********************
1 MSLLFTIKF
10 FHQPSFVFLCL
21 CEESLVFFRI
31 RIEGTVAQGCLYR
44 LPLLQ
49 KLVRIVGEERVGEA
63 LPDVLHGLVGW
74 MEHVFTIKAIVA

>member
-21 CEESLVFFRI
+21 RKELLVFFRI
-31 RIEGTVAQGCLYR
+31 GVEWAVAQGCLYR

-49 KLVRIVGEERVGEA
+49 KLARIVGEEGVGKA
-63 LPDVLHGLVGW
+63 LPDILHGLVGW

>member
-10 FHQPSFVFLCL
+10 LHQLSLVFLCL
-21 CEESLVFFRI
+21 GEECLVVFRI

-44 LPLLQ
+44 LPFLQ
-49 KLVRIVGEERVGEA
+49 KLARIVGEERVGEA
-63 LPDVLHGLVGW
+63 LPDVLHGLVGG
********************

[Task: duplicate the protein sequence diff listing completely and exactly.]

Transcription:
1 MSLLFTIKF
10 FHQPSFVFLCL
21 CEESLVFFRI
31 RIEGTVAQGCLYR
44 LPLLQ
49 KLVRIVGEERVGEA
63 LPDVLHGLVGW
74 MEHVFTIKAIVA

>member
-21 CEESLVFFRI
+21 RKELLVFFRI
-31 RIEGTVAQGCLYR
+31 GVEWAVAQGCLYR

-49 KLVRIVGEERVGEA
+49 KLARIVGEEGVGKA
-63 LPDVLHGLVGW
+63 LPDILHGLVGW

>member
-10 FHQPSFVFLCL
+10 LHQLSLVFLCL
-21 CEESLVFFRI
+21 GEECLVVFRI

-44 LPLLQ
+44 LPFLQ
-49 KLVRIVGEERVGEA
+49 KLARIVGEERVGEA
-63 LPDVLHGLVGW
+63 LPDVLHGLVGG